No matter how many decades pass since its 1960s heyday, our collective fascination with the jam band refuses to die. One only has to look at the ever–increasing number of street fashion brands reinterpreting the Grateful Dead bootleg lot tees of yesteryear to get a sense of the innate allure that the jam band lifestyle still holds in our psyche (even if it means people are spending more money to see John Mayer than they could have ever imagined). Of course, beyond the hypnotizing tie-dye and the communal joy of taking psychedelics and dad-dancing in a field with your caravan for three hours, there’s the music. The best jam bands have always stirred the ingredients of the American songbook into a psychedelic porridge, with an emphasis on the magical, spontaneous inspiration that arises out of improvisation. Bands like the Dead were experimental in a way that still stands out in the pantheon of classic rock music, making them enduring icons of the DIY world—particularly for young searchers like brothers Andy and Edwin White of Tonstartssbandht.
But while the Dead have long played in the realm of massive stadiums and extensive lineups, Tonstartssbandht channel this same energy on a much more intimate scale. As with other lo-fi journeymen of the late 2000s like Sun Araw and Eternal Tapestry, Andy and Edwin White reinterpret the concept of “jam music” for the college basement show, stirring a spoonful of bizarro noise pop into their guitar hero worship. Though they easily slid into the slacker rock boom of the ‘10s with their punny track names and funny haircuts (the brothers were even roommates with Mac DeMarco), Tonstartssbandht always pushed their sounds to more transcendental ends, taking lessons from krautrock and noise as handily as they did from country music. Their focus on live performance has meant that for the most part, the best way to hear Tonstartssbandht was either in the room with them or on one of their outstanding live records, which captured their sprawling psychedelia in all its shaggy glory. These live documents, as well as their 2017 studio effort Sorcerer, are daunting beasts, consisting of sidelong tracks and songs that bleed into each other like a black hole by way of “Bad Moon Rising.” With Petunia, however, Tonstartssbandht have finally figured out how to translate their vision into a tight, cohesive studio album without losing the ambling spirit that’s fueled their music from the start.
Whereas previous Tonstartssbandht albums had a ramshackle giddiness straight out of the Meat Puppets playbook, there’s a sense of melancholy to Petunia. Recorded in their home city of Orlando in the midst of the pandemic (as opposed to being pieced together on tour from multiple cities, as their records usually come together), the White brothers’ Byrds-ian church boy harmonies sound more wilted than ever, like road rock anthems sung from the end of the tracks. From the moment “Pass Away” slowly rumbles to life, Andy and Edwin’s twin falsettos carry a foreboding tone, dueting about how “some folks are born who can taste their days/Me, I can’t wait to pass away.” Over the song’s nearly eight minutes, Andy pulls new riffs out of his 12-string as if making them up on the spot, each section flowing with a gentle, swelling tranquility. All of Petunia’s songs carry this quiet sense of discovery, as on the casual swamp boogie “Hey Bad,” which culminates in a fluttering riff that bears more than a passing resemblance to Jerry, or the spiraling arpeggios of “Falloff” that effortlessly build to a highway-careening blues rock sprint, before a string-bent melody brings the whole song to a dazed, sighing finale.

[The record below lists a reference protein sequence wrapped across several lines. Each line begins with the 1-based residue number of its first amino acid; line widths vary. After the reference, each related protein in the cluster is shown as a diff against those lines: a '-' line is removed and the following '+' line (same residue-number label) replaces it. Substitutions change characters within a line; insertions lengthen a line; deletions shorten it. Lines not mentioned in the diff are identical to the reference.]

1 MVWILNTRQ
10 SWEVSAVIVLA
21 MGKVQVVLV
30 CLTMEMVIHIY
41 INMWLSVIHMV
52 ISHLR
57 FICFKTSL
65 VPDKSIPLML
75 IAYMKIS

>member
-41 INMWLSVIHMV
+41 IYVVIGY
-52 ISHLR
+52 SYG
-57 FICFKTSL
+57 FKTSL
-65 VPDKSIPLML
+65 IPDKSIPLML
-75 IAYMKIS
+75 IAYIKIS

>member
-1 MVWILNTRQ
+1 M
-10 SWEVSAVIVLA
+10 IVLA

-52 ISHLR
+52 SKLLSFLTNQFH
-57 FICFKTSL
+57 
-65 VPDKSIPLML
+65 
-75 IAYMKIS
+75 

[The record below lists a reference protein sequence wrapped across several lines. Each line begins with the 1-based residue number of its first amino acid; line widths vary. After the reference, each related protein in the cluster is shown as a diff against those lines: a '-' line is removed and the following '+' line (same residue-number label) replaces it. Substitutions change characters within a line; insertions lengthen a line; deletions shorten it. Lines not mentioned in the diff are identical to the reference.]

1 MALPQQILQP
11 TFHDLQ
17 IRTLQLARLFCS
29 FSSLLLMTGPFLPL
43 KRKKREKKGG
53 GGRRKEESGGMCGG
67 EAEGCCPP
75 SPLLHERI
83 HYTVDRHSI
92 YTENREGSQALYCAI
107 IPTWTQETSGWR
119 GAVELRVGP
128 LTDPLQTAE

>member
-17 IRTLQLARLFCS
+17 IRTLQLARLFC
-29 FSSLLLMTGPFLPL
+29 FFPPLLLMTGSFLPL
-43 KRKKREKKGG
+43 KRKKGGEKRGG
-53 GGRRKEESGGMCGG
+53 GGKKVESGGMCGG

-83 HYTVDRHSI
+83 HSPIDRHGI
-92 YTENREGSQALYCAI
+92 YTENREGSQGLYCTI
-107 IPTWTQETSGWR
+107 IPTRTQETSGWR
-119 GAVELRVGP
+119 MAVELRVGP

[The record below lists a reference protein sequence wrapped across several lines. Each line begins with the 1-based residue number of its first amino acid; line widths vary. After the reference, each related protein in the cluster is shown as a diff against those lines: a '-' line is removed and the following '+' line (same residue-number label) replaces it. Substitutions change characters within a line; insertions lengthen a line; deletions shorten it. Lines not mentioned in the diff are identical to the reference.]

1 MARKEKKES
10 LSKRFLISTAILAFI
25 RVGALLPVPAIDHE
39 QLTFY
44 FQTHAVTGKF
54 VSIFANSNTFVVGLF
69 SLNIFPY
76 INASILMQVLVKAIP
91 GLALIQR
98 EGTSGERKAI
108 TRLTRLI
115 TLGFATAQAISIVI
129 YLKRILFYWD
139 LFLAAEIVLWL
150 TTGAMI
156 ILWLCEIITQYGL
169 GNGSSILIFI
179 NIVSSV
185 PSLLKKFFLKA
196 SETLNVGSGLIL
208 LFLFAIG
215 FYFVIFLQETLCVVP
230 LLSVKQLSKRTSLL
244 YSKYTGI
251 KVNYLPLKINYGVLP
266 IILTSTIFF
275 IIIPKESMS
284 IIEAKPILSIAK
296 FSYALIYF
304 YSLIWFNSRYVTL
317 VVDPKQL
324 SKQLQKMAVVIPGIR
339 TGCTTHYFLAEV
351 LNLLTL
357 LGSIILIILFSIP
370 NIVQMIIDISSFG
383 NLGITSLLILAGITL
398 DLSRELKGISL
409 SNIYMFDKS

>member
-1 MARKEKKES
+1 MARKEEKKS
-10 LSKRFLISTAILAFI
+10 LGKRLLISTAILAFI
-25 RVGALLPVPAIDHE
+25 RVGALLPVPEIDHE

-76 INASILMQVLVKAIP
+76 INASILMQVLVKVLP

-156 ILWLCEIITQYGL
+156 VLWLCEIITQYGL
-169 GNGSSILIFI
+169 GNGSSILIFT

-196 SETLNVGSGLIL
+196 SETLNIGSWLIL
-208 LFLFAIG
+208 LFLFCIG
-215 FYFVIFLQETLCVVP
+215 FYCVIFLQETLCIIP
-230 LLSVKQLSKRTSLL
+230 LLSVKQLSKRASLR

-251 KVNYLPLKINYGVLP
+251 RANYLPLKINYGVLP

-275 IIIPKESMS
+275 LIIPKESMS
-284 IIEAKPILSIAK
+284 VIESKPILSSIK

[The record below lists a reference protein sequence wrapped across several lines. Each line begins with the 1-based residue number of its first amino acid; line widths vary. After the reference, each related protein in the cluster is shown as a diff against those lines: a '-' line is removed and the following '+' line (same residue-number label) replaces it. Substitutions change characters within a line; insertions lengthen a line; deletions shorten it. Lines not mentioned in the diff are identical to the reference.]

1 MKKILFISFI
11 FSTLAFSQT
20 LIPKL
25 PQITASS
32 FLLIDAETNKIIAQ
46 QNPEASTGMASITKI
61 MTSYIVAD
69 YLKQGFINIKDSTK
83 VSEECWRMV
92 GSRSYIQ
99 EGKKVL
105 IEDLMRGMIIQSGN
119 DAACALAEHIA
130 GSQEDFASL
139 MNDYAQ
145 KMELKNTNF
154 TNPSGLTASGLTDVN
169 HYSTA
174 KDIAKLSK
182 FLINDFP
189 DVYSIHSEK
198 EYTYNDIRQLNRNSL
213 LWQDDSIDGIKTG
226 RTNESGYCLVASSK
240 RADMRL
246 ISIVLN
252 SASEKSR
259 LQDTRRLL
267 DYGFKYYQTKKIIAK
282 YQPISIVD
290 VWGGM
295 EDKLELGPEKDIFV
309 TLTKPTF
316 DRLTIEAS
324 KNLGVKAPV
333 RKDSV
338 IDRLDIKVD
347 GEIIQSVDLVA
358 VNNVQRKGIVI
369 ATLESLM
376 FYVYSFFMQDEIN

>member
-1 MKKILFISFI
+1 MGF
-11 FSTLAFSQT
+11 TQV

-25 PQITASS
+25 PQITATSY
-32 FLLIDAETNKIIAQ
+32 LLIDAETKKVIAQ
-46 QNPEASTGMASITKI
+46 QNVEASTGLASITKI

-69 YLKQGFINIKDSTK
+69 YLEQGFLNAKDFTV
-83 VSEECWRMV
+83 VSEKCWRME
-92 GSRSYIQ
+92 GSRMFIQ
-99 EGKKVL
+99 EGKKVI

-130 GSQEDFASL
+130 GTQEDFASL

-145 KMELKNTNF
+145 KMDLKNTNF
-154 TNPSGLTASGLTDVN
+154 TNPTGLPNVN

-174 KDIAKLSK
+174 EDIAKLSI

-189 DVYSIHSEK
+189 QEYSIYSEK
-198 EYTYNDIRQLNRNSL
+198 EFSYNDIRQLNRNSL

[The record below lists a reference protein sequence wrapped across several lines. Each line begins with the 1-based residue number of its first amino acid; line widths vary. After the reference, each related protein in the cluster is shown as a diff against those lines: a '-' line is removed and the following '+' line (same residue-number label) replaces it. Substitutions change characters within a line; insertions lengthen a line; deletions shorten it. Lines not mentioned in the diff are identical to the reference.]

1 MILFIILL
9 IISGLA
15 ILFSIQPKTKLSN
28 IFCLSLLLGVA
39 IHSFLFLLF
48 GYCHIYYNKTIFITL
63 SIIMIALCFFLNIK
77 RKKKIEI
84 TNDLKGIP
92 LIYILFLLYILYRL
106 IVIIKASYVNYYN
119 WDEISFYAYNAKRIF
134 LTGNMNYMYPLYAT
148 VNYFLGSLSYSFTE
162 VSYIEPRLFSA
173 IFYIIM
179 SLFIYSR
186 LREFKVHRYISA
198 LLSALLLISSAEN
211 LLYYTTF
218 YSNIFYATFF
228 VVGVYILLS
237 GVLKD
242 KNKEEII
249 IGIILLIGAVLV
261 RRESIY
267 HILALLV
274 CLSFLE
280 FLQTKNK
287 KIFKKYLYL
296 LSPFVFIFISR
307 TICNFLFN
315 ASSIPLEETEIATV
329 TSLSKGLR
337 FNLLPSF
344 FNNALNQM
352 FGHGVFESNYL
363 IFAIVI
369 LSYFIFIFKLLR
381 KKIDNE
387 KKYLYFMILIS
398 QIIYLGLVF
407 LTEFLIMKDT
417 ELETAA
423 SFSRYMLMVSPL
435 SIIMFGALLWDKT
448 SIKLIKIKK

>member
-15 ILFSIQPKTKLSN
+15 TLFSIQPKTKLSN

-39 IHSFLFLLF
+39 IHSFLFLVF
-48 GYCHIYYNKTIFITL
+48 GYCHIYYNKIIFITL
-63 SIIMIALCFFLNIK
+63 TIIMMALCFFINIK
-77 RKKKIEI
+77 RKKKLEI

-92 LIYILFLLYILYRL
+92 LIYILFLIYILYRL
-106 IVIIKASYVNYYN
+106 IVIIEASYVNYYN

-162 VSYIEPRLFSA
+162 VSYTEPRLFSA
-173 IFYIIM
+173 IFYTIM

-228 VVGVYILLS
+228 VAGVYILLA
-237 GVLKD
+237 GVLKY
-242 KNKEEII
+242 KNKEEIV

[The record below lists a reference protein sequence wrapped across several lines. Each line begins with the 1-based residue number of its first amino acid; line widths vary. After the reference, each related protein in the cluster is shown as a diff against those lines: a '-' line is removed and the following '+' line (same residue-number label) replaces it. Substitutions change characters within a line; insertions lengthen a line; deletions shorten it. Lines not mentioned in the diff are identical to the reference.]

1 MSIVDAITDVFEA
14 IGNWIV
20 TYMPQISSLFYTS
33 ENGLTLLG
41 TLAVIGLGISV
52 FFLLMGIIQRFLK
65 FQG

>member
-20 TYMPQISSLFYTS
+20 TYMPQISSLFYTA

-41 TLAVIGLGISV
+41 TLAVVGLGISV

Petunia’s finest moment is the wistful, tremolo-driven elegy “What Has Happened,” a song that sounds unlike anything Tonstartssbandht have previously laid to tape. Over Edwin’s brushed, subtly shifting drum patterns, Andy sings softly of time slipping away, his voice barely rising above a low-hung murmur. The song’s cycling melody may seem simple at first, but its sense of sorrow slowly creeps in like a mist, conjuring those long autumnal walks where one’s thoughts inevitably drift toward the existential. “Honestly, what has happened to me?,” he asks in a quivering falsetto, before the brothers lay a fountain of gorgeous harmonies and weary chord changes, turning the song’s bare few elements into a mournful chamber of self-reflection.
On previous albums, the White brothers might have slathered these moments of clarity in a lo-fi smear, stretching them out and making it impossible to tell where they begin or end—as if we were hearing the idea of what the perfect two-man psych rock band might sound like. Now, Tonstartssbandht brush away all the echo and distortion, focusing instead on rich and complex songwriting as the foundation for their endless jamming. They haven’t lost their ability to channel classic rock’s penchant for epic mysticism, but they have learned how to make it work on a more earthly level, revealing the human emotions that lurk behind their happy-go-lucky noodling. It stands as a testament that the best jam sessions can take you on a journey, even from your living room.
Buy: Rough Trade
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